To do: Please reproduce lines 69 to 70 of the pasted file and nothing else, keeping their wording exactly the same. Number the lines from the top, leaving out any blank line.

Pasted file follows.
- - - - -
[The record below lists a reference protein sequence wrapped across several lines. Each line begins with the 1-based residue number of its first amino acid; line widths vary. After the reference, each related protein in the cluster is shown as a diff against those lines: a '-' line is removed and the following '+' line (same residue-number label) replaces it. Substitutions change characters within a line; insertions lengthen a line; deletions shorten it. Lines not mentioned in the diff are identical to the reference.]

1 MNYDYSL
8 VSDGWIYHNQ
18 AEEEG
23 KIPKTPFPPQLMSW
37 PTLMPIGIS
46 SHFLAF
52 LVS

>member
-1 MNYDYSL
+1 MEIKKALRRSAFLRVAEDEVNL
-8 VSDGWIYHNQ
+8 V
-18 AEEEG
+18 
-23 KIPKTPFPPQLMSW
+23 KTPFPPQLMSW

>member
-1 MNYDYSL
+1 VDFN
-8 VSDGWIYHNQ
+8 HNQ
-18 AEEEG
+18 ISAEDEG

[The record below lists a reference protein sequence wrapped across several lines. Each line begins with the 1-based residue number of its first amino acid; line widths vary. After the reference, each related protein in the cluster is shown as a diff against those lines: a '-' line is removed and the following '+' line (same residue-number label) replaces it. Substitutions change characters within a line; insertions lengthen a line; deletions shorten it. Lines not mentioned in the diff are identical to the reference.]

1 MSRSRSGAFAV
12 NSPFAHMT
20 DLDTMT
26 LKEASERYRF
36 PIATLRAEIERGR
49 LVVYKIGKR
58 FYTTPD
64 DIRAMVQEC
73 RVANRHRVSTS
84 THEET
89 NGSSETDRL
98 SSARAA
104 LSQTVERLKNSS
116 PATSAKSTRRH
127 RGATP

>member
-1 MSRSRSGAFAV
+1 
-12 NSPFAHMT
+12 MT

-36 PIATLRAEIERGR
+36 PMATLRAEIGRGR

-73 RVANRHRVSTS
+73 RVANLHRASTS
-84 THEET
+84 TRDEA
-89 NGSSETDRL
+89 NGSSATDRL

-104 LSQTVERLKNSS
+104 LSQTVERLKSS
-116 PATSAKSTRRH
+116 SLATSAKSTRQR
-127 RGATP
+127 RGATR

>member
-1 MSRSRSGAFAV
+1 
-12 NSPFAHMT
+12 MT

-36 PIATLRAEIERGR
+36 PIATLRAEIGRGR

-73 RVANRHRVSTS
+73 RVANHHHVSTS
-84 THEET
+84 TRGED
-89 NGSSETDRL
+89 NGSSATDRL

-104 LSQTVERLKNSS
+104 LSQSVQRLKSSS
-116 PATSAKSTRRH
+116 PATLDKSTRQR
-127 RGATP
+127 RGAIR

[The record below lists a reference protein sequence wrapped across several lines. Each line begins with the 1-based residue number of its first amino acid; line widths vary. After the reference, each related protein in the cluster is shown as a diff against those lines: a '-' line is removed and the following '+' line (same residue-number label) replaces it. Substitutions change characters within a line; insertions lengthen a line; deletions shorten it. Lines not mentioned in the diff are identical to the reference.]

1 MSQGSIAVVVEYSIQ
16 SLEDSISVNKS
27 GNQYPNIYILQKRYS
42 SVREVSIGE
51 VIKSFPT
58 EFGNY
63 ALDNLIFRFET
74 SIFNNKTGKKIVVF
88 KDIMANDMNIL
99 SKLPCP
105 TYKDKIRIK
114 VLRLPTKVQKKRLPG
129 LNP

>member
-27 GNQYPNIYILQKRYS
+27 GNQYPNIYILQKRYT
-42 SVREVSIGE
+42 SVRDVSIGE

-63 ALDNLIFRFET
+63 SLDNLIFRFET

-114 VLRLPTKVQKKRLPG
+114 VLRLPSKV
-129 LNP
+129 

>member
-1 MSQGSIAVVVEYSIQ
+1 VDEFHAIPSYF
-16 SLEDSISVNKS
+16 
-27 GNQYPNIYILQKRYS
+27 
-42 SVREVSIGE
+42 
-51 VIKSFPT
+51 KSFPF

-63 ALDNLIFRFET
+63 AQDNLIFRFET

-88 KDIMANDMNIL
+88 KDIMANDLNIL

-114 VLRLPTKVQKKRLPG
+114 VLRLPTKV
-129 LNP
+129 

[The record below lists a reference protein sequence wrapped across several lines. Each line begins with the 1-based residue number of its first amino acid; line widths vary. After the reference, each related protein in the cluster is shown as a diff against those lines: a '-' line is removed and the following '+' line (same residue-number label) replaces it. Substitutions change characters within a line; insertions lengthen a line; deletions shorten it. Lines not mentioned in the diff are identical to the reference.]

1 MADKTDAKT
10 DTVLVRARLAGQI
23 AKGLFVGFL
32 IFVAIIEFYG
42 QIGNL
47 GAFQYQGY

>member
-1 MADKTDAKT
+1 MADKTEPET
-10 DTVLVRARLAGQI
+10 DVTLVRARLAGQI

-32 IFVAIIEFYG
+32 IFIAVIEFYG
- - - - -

-84 THEET
+84 TRGED